(Did someone say something about only pretending to do hard thinking so long as one is careful to come to predetermined conclusions? Why, yes, I believe someone did. But the pretense here is very thin. Derbyshire merely talks, for one sentence, about "doing hard thinking." He doesn't actually do any himself. Indeed, there is something of the fakery Derbyshire affects to despise in his talk about the importance of "having a discussion" and "doing hard thinking" in the very midst of heaping angry scorn upon anyone on the other side of such a "discussion" who comes to conclusions different from those endorsed by his own feelings.)

Well, now that we know that Derbyshire thinks that those who want to protect the unborn (yes, even the unborn with Down Syndrome) and the inconvenient helpless are "another manifestation of the hypertrophied and academical egalitarianism, the victimological scab-picking, the gaseous sentimentality, that has afflicted our civilization this past forty years," we can make our decisions accordingly. My own decision, had I been an editor of National Review in charge of such things in 2006, having read this venomous, murderous, irrational, fascistic screed against the defenders of life and the victims for whom they speak (Lebensunwertes Leben in Derbyshire's anti-egalitarian ideal world), would have been to boot Derbyshire's posterior out the door so fast that any film of the event would have caught nothing but a blur. If the other editors, through misplaced patience and an abstract notion of the free exchange of ideas, kept around someone who so despised the pro-life movement, a central pillar of American conservatism, for six more years and then fired him for a different reason, you will find it difficult to induce me to shed any tears over the final outcome.

This is not conservatism, and anyone who holds with Derbyshire concerning the wicked "egalitarianism" of the pro-life movement is not an ally social conservatives can work with.

I do not know what will happen in the end to American conservatism. I have lived to see both the birth and, in a sad and important sense, the death of the American religious right, with its shameful endorsement of Donald Trump for President. And I'm not even that old. What will rise from its ashes is beyond any mere man's power to predict. But I do know that no good can come of despising the weak, the helpless, and those who cannot speak. No good can come of treating human life as a commodity with a value on a sliding scale, so that those humans who seem to us attractive, vital, and productive have "a life, a life," while those unfortunate human beings who don't arouse such feelings in the rest of us must get out of the way.

So I'll keep looking for candidates and allies, even if I can't find a party, who understand those things. I'll also (sorry, American Solidarity Party) want them not to be incredibly foolish about the use of practical political power and about economics in the United States. And (sorry, Constitution Party) their candidates should not be nuts who coyly refuse to say whether or not they are 9/11 conspiracy theorists. Those of us who represent the last of the fusionists, a dying breed, may be doomed to disappointment in the world of politics. But the one thing we won't do, if we have any principle at all, is give up on the social issues. Because whoever turns out to be right on the pragmatic issues, on the matters of fundamental principle we know that we will have the last word, when it all comes tumbling down, when "The heavens will disappear with a roar; the elements will be destroyed by fire, and the earth and everything done in it will be laid bare."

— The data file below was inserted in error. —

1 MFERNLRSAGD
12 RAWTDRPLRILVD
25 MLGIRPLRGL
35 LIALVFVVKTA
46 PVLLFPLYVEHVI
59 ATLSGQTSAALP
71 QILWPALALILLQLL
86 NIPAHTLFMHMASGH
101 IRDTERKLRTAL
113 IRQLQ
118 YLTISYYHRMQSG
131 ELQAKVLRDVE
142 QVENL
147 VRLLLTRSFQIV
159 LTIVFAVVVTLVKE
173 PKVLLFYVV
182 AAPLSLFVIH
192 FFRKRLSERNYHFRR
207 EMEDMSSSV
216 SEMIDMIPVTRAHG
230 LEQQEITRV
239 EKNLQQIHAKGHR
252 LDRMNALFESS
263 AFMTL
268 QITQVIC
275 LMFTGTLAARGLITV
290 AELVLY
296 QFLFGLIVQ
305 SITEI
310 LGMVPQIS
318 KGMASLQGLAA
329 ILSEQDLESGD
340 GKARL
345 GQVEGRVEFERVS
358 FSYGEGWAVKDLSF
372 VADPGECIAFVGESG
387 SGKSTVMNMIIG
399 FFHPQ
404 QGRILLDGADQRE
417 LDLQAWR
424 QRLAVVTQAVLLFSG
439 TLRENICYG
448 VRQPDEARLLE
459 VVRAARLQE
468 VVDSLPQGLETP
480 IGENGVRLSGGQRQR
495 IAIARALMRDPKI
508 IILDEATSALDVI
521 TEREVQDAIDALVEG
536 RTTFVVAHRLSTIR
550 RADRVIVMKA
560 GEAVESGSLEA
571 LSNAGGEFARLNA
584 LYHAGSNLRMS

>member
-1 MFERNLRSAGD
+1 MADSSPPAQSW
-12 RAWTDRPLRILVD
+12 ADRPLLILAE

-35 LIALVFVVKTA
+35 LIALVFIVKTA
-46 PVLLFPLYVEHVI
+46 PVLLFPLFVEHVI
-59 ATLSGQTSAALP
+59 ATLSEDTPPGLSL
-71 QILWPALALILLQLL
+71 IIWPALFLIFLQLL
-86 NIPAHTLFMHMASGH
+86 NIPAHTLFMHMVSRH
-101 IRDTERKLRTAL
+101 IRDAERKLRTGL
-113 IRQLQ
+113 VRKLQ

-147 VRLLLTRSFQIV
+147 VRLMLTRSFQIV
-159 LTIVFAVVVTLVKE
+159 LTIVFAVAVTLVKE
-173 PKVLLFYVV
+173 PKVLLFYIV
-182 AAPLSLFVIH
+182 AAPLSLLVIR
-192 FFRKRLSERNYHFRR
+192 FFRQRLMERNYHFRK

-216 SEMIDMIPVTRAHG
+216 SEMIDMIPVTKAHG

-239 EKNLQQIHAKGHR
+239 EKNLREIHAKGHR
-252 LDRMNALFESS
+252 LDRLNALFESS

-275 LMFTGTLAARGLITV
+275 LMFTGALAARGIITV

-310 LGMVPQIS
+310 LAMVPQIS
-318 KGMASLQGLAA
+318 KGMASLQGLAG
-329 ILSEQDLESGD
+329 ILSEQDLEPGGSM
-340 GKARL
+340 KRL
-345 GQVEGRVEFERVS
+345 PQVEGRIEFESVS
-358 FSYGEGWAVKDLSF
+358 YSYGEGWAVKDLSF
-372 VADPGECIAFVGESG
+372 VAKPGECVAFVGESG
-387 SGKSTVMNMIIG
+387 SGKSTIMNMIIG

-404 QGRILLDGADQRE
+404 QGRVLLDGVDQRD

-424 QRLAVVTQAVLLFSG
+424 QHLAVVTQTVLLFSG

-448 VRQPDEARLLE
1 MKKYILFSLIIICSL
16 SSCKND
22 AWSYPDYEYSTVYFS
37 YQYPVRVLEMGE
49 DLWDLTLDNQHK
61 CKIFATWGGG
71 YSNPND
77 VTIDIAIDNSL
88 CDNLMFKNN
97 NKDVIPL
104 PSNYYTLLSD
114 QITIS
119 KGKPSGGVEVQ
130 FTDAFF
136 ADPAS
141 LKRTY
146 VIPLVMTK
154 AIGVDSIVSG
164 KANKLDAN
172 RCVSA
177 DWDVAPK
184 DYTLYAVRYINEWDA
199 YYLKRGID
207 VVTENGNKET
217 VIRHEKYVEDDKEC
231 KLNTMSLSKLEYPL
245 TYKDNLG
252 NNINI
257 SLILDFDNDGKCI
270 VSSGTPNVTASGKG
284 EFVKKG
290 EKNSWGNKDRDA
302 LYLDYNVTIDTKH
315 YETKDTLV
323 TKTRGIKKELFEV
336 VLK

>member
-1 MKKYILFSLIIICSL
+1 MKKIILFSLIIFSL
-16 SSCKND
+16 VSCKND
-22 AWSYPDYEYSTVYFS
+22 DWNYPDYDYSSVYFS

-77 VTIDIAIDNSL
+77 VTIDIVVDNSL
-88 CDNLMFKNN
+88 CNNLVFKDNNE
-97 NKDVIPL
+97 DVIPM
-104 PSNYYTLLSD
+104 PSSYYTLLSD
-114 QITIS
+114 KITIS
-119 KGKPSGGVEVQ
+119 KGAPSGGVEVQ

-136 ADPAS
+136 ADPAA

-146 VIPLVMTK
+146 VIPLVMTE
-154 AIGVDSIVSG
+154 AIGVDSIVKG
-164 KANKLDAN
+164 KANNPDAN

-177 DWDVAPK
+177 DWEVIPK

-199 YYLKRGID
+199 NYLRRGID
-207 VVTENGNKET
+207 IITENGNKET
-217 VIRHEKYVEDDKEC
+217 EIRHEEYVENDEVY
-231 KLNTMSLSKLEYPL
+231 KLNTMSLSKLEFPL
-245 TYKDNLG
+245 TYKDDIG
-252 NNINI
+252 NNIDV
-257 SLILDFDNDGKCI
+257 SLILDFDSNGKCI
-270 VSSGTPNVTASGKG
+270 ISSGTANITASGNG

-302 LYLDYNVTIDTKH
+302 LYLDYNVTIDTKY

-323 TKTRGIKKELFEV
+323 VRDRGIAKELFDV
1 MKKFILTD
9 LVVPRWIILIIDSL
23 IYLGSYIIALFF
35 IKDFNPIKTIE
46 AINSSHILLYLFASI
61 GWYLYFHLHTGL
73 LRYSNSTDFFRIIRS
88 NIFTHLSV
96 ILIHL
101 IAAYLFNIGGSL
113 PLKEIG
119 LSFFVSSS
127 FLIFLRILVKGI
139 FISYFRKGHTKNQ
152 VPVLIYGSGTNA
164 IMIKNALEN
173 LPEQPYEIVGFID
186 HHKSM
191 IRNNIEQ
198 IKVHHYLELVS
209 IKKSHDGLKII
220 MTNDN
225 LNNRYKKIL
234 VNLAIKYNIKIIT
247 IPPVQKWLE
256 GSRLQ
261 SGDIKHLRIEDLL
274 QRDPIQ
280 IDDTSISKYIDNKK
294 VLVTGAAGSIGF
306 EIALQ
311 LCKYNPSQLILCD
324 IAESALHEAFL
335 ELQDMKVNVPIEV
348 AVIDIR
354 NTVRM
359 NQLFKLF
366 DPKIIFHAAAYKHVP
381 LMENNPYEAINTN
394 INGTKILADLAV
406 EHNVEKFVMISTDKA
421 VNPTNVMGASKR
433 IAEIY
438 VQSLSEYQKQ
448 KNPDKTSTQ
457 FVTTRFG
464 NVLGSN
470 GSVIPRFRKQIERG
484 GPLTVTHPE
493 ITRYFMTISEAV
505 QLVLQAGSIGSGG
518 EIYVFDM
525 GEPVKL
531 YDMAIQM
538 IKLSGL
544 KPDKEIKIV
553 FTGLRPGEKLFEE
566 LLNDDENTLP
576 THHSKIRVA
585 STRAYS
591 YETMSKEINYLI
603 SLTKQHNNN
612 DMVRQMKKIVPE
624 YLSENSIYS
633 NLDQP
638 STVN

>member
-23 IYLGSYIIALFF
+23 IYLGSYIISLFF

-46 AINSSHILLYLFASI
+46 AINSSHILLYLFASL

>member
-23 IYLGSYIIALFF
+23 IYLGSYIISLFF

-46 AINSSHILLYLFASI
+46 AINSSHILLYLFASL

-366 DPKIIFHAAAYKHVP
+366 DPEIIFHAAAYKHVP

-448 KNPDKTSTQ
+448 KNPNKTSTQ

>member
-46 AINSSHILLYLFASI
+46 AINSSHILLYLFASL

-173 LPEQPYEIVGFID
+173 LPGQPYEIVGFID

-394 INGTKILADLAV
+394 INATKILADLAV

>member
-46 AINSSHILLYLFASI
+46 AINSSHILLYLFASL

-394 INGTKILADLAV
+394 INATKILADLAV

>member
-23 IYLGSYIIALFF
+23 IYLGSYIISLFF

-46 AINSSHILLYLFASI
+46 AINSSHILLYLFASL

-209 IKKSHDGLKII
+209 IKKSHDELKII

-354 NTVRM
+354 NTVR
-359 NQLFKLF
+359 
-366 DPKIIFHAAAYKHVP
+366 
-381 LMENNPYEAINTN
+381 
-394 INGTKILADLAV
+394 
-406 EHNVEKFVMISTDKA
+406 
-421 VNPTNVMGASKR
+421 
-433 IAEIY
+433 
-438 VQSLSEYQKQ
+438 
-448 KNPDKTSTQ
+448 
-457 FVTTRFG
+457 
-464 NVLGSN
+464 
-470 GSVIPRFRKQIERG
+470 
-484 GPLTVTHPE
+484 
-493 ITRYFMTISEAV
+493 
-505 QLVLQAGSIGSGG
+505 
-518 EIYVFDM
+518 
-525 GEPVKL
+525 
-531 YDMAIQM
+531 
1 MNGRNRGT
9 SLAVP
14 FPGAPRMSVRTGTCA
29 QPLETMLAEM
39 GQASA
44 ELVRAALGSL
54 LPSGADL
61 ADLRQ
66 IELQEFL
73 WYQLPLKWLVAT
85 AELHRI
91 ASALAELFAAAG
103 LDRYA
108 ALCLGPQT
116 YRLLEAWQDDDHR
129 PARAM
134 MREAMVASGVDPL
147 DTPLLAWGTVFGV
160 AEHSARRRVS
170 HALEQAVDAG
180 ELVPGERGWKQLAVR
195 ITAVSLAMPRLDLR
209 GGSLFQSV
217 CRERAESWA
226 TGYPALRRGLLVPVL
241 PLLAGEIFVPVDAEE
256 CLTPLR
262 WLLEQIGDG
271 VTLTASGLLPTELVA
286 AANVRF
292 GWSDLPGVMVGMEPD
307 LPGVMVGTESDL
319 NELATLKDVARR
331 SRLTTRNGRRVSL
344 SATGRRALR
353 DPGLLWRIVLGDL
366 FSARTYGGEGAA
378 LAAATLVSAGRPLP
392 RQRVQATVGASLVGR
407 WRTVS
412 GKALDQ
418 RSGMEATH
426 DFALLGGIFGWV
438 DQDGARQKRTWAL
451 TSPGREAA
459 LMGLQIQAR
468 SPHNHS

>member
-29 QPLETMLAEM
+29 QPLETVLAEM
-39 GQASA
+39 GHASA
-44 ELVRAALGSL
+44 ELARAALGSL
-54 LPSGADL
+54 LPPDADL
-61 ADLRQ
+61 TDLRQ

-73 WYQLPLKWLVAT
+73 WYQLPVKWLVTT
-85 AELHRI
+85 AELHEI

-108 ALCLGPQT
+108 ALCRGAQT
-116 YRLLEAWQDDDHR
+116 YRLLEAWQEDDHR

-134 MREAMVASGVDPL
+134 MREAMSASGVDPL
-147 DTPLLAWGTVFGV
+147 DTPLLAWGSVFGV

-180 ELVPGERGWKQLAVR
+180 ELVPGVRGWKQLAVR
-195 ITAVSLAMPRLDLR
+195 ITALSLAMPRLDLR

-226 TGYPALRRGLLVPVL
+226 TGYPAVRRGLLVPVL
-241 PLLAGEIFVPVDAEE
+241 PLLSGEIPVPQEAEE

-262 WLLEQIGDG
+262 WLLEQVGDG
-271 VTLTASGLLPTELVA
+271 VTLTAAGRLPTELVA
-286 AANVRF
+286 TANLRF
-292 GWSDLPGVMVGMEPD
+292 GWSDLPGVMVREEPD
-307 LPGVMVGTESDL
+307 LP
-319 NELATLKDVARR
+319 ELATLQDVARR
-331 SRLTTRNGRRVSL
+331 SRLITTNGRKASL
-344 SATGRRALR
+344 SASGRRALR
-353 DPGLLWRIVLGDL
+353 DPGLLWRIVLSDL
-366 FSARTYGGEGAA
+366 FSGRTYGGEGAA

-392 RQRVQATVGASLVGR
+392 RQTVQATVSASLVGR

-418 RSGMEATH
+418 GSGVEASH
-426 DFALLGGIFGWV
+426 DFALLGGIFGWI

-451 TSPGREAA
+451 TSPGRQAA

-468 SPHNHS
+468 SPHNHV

Tuesday, September 06, 2016

Reverence, fundamentalism, and modern evangelicalism

Recently I heard on the radio that an adult coloring Bible has been published by Zondervan.

The Babylon Bee has been satirizing the proliferation of "Bibles" for a while (e.g., here, here, and here), but really, satire almost seems to be dead on this subject.

In real life there is the so-called Brick Bible, which is a Bible story book (why does a Bible story book have to be called a Bible, since they aren't the same thing?) done in the style of Lego pictures. They even crucify a Lego Jesus on a Lego cross.

And then there's this one: NIV Wild About Horses Bible. It intersperses photos of horses, inscribed with "short inspirational thoughts and scripture verses on themes of love, peace, friendship, beauty, strength and faith [that] accompany the photos," amongst the pages of Holy Writ.

I was posting about the coloring Bible on Facebook and encountered the argument that "as long as it gets more people to read the Bible, what's the problem?" Well, I beg to question whether, in fact, a coloring book combined with the text of the Bible is actually going to get more people to read the Bible.

In thinking about all the problems with treating the text of the Bible (or even dumbed-down Bible stories labeled as "a Bible") as an opportunity for marketers to make lots of money by selling people irreverent, self-expressionistic kitsch, I got to thinking about this whole notion of reverence.